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Saga Anderson standing in front of the case board in her mind place in Alan Wake 2. Image: Remedy Entertainment/Epic Games Publishing

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The Remedy Connected Universe is my MCU

The joys of intertextuality and close reading

Toussaint Egan is a curation editor, out to highlight the best movies, TV, anime, comics, and games. He has been writing professionally for over 8 years.

It’s been two weeks since Alan Wake 2, the sequel to Remedy Entertainment’s 2010 cult action-horror game, was released, and I can’t stop thinking about it. Between the introduction of protagonist and FBI profiler Saga Anderson and the mystery-board storytelling mechanics of the game’s Mind Place system (not to mention a forthcoming new game plus feature and DLC slated for next year), I’m obsessed with Remedy Entertainment’s latest game — much in the same way I was with its last new release, 2019’s Control.

That obsession has only grown after puzzling over how the events of Alan Wake 2 might relate to the upcoming Control 2. I’ve even started a new playthrough of the original Control in my search for clues I might have overlooked. The Remedy Connected Universe has me excited for the possibility of intertextual storytelling in video games at a time where I otherwise feel fatigue over multi-franchise crossovers. Whether it’s the MCU, DCU, or Star Wars, I’m just over how labyrinthine most of these fictional interconnected universes have become. I don’t feel that way about the Remedy Connected Universe, though.

Saga Anderson holding a flashlight to examine a strange pair of wooden ornaments hanging from a dark forest branch in Alan Wake 2. Image: Remedy Entertainment/Epic Games Publishing

I think I know why: An interconnected universe on this scale has never really been attempted before in video games. What’s more, Remedy’s games have so far been self-contained enough to be enjoyable as their own experiences. Finally, by virtue of being video games, which are extremely time-intensive and tricky to make, there’s not a new one to play every few months.

Shared-world storytelling, while compelling when done right, is approaching something of a nadir in popular culture. A recent report by Variety about the internal turmoil of Marvel Studios in 2023 paints a picture of a studio that, through a combination of several box-office disappointments and an oversaturation of streaming TV releases, has come to a crossroads in its otherwise unimpeded path of commercial success. There are, as of this writing, 33 films in the Marvel Cinematic Universe and nine streaming series recognized as canon.

Jesse Faden floats down a purple hallway that’s shaped like a pentagon in Control Image: Remedy Entertainment/505 Games via Polygon

That’s a lot of “homework” for anyone who wants to stay up to date with the latest Marvel developments. Remedy Entertainment’s shared universe doesn’t suffer from this same level of fatigue-inducing scale — as of this moment, there are only three games (Alan Wake, Control, and Alan Wake 2) to play in order to be caught up with what’s going on (leaving aside the many subtle connections to and Easter eggs from Max Payne, Max Payne 2, and Quantum Break). And for those that really couldn’t give a toss about the interconnected plot threads between Control’s corner of the Remedy Connected Universe and Alan Wake’s, the two series are still distinct enough that you could easily enjoy one or the other on its own merit.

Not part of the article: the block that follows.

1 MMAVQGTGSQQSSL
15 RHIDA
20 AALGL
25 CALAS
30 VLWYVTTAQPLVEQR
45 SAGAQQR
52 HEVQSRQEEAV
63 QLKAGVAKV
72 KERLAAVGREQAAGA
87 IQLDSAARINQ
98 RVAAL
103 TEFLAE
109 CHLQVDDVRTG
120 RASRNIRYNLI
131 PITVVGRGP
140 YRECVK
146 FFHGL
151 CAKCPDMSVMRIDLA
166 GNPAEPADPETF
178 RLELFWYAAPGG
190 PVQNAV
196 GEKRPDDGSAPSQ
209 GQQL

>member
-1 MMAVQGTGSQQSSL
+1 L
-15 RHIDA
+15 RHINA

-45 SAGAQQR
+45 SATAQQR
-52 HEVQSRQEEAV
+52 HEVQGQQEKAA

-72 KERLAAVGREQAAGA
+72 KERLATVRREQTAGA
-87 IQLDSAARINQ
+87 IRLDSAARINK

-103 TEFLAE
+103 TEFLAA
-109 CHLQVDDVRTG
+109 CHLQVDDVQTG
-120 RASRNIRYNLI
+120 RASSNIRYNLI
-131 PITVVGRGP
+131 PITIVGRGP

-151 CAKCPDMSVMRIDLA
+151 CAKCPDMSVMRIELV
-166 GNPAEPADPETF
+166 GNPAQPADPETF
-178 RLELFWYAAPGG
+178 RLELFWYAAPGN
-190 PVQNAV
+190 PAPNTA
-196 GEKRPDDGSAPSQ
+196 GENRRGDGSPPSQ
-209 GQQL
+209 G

For instance: Did you know that Freya Anderson, the mother of Alan Wake 2 protagonist Saga Anderson and daughter of Old Gods of Asgard member Tor Anderson, was first name-dropped in a collectible FBC document in the AWE DLC for Control, three years before the release of Alan Wake 2? Or that Sheriff Tim Breaker and Jesse Faden, who are played by Shawn Ashmore and Courtney Hope, are implied to be alternate-reality versions of Jack Joyce and Beth Wilder, the protagonists of 2016’s Quantum Break, who are also played by Ashmore and Hope? Probably not. Could this be important to the future of the story of either Control or Alan Wake? Sure, maybe — but only for those who care. The point is to reward those players who like to dive a little deeper in order to draw out those lesser-known connections. Best of all, these kinds of Easter eggs don’t come at the expense of what’s unique or enjoyable about either Control or Alan Wake.

Alan Wake points a flashlight and pistol at a group of shadowy figures on a rooftop in Alan Wake 2. Image: Remedy Entertainment/Epic Games Publishing

Earlier this year, Remedy Entertainment announced its transition to a multi-project studio, with over five games currently in production, including a sequel to Control, a four-player player-versus-environment co-op game set in the world of Control, and a combined remake of Max Payne and Max Payne 2, each roughly scheduled to come out with a year between one another. Even if each of these releases were to be a touchstone in the Remedy Connected Universe going forward, audiences would only need to play one game a year, at most, in order to keep up with the evolving narrative of either Control or Alan Wake.

I totally get the trepidation at the prospect of following yet another shared-universe narrative, especially when there’s no real stated end goal at this early point in the Remedy Connected Universe. Will Saga Anderson cross paths with Jesse Faden at some point in the future? Maybe! Will Quantum Break at some point be retroactively acknowledged as a canon part of this shared fictional universe? Who knows? For now, I’m just along for the ride — and as long as Remedy continues to iterate on its past success, and continues to develop idiosyncratic games with interesting characters and compelling storylines, I’m more than happy to follow the developer down whichever narrative rabbit hole it goes down next.